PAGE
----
As Europe's population ages at an unprecedented rate - never before have people lived so long - statistics show that women are outliving men. And academics and researchers are increasingly calling for an examination of gender-based concerns in ageing.
"Women live longer than men almost everywhere. For example, in 2002, there were 678 men above 60 for every 1,000 women who were 60+ in Europe. At age 80 and over, the world average is below 600 men for every 1,000 women. In the more developed regions, women over 80 outnumber men of the same age almost 2:1," says Dr Alexandre Kalache, Head, Ageing Life Course Programme of the World Health Organisation (WHO).
Birth rates in Europe have fallen, and life expectancy - particularly among women - is on the rise. Approximately, every fifth person in Europe today is a woman over the age of 50, according to the MERI (Mapping Existing Research and Identifying Knowledge Gaps Concerning the Situation of Older Women in Europe) Project - an EU-funded effort in cooperation with research institutions in 12 European countries.
"This is a remarkable statistic and, yet, not enough is known about the living conditions and problems of older women," says Professor Constantina Safilious-Rothschild, a Greek sociologist.
Safilious-Rothschild recently chaired a workshop on gender and age discrimination at a two-day conference in Vienna on 'Healthy Ageing in Europe'. Organised by the European Healthy Ageing Advocacy Forum (EHAAF), a network of 10 European NGOs, the conference attracted over 250 scientists, physicians, patients, senior citizen advocates, NGOs and policy makers from across Europe.
The number of people over the age of 60 will increase by almost 40 per cent by 2030 and, within the next four years, the number of 55- to 60-year-olds will outnumber those between the ages of 15 and 24, according to figures released by EHAAF at the conference.
A 2004 survey - European Quality of Life Survey (EQLS) - by Robert Anderson from the Dublin-based European Foundation for the Improvement of Living and Working Conditions in Europe confirms this trend.
That said, it is not ageing that is the concern. Retirement, active ageing and health over the course of people's entire lives are the true concerns. Mental well-being and the social dimension of health and opportunities for meaningful involvement in social networks and community life are equally important.
"Ageing societies are a reality, and they must be embraced as an opportunity. Politics must provide the framework to help create a modern image of the ageing person and the valuable contributions they can make to society," said Ursula Haubner, Austrian Minister of Generations and Social Affairs.
The EQLS survey found that discrimination in health care exists on the basis of age, gender, educational levels and socio-economic status. Over a third of all Europeans feel in excellent health, with 61 per cent in Denmark and Ireland but only nine per cent in Latvia. Predictably, the health status in the more affluent European countries is higher, with income levels influencing access to health services. People living in post-Communist countries were found to report health problems more frequently.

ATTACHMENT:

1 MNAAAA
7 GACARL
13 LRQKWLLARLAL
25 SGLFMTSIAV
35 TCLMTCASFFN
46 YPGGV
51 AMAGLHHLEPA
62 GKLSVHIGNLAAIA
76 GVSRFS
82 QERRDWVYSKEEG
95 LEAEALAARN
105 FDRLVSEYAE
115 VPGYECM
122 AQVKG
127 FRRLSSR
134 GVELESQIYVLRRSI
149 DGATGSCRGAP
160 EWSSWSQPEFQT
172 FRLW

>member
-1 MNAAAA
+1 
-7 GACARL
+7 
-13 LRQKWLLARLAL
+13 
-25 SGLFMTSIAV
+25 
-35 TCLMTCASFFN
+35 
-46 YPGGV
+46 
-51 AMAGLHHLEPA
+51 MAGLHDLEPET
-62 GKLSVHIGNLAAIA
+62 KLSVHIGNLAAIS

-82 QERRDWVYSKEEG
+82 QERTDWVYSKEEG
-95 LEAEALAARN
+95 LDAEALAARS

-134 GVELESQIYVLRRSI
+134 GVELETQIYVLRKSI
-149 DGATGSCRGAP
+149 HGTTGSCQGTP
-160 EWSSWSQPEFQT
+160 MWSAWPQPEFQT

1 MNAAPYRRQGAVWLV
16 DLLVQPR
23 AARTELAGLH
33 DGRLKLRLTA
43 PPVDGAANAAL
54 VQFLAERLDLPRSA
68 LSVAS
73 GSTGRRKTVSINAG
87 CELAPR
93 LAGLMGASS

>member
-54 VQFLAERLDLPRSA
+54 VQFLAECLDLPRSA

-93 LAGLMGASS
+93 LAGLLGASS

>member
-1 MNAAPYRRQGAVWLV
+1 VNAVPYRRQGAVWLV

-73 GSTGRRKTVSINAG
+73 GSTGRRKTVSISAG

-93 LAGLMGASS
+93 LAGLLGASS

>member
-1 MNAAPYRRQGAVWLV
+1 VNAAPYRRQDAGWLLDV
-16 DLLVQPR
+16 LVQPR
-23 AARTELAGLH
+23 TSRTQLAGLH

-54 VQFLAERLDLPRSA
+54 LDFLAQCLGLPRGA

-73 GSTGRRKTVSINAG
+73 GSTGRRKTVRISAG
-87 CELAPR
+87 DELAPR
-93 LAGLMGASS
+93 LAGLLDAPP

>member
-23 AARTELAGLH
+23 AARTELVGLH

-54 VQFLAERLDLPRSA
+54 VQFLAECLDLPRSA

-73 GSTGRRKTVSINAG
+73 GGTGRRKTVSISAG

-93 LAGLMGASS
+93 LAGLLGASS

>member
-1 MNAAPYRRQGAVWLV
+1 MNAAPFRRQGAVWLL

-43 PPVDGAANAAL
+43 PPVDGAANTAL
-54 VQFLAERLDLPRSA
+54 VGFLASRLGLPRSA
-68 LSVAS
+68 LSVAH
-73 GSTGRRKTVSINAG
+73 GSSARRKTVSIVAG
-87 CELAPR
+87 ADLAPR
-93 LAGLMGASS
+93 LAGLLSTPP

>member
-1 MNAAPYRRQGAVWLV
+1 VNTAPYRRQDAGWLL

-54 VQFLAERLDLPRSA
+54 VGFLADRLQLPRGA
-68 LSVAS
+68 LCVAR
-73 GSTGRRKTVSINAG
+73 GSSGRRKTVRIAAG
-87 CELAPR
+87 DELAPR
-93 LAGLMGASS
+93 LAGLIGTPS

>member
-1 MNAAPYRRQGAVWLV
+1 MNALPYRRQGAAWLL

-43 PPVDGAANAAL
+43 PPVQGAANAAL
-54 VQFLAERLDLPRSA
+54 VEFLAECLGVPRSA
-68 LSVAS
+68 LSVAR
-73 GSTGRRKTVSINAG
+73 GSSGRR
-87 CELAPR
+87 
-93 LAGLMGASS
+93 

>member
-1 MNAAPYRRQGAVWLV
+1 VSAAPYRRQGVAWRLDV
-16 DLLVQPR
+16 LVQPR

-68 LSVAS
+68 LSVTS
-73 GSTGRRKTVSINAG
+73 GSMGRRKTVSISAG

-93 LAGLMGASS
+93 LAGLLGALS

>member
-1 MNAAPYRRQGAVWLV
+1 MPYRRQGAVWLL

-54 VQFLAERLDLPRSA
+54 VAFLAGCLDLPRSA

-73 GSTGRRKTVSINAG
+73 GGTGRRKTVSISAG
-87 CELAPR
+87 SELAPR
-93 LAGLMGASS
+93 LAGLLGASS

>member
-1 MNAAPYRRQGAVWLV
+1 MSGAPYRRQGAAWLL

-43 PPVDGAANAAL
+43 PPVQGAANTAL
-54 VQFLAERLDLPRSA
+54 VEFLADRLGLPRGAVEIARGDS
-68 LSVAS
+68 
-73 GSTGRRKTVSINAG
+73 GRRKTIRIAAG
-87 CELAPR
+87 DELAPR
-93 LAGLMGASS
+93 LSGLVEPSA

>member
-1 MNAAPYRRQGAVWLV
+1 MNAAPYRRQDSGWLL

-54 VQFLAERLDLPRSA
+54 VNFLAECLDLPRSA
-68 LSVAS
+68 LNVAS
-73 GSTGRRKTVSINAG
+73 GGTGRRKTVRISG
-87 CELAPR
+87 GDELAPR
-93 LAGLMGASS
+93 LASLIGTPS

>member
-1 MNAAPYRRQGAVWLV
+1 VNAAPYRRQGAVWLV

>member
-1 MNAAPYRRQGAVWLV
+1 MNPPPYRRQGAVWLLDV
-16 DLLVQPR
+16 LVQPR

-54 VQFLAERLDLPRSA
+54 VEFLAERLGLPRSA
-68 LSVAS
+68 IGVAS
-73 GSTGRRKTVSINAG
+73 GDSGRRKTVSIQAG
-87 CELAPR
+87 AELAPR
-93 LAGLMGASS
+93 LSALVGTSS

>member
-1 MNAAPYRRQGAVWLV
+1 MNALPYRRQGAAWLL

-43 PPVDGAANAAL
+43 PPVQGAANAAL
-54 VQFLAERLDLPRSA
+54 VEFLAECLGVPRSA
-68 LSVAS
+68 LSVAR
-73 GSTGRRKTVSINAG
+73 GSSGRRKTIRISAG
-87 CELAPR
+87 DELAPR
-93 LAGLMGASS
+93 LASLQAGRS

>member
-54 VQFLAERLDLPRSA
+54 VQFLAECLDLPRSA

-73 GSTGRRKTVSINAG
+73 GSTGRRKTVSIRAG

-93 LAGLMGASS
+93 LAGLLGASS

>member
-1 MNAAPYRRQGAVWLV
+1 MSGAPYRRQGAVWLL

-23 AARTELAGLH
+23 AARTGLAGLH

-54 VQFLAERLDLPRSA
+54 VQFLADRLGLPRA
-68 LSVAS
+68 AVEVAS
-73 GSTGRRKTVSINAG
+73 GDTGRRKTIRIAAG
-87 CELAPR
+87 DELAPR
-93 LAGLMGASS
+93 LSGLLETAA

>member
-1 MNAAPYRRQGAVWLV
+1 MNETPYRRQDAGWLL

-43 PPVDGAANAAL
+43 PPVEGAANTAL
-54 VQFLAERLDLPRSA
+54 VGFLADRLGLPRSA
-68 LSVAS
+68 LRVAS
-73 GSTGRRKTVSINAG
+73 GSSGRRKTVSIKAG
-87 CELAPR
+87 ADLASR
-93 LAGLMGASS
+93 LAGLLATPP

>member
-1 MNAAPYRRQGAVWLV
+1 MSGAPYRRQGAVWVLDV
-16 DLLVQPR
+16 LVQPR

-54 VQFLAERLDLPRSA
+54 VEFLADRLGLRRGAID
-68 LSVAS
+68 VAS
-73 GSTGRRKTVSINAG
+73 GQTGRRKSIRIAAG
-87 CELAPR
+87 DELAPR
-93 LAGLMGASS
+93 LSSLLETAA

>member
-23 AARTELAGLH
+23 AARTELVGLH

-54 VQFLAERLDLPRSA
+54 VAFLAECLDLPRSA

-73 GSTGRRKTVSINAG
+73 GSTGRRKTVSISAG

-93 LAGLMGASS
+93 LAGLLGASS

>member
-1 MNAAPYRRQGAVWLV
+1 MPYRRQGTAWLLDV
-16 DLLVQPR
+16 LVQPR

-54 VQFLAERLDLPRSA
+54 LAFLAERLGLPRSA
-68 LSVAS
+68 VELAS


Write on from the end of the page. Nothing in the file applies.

The survey also raised important issues for policy debates and initiatives, and about the inter-relatedness of ageing and gender. Women, for example, report lower incomes and greater deprivation in the household in all 28 EU countries.
These findings are supported by the findings of the MERI Project. The findings of a decade-long study by the MERI Project, released in 2004, showed a sad lack of research on older women as independent target groups. It stressed on the need for more investigative work to identify the situation of older women, lost within the vast amount of studies and surveys on older people in general.
"There are too many uncertainties at the moment. There are conflicting trends within different districts in Vienna alone. We desperately need more evidence. Encouraging future research work on older women is sure to raise public awareness and to improve the empirical basis of social and public policy," adds Anita Rieder, Professor of Social Medicine, Vienna University.
Safilious-Rothschild, also the founder of Hellas 50+, a Greek NGO that works to create awareness on ageing-related issues, says that she sees sexism entangled with ageism as well as with socio-economic discrimination. In Greece, 20 per cent of those over 65 years of age find access to health care very difficult due to distance (especially for rural dwellers), low incomes and low education levels (especially among women). "Gender bias also exists in the physician's stereotyping of women as being less endowed with rational thinking and more susceptible to hypochondria," she says.
It is a myth is that women and men age the same way. They do not. Women do age differently and live longer than men. Part of women's advantage with respect to life expectancy is biological. Far from being the weaker sex, they are more resilient than men at all ages, particularly during early infancy. In adult life too, women may have a biological advantage, at least until menopause, because their hormones protect them from heart diseases.
A matter of great concern on the continent is the North-South divide. Among the Scandinavian countries, there is research and action on ageing issues, even on gender and ageing. In southern Europe, on the other hand, there is a severe lack of data. In Greece, for example, the situation of older women continues to be uncharted territory.
Ultimately, it is essential for the countries individually, and the European Union as a collective, to address gender issues in ageing. The concerns of a fifth of Europe's population must not go unaddressed.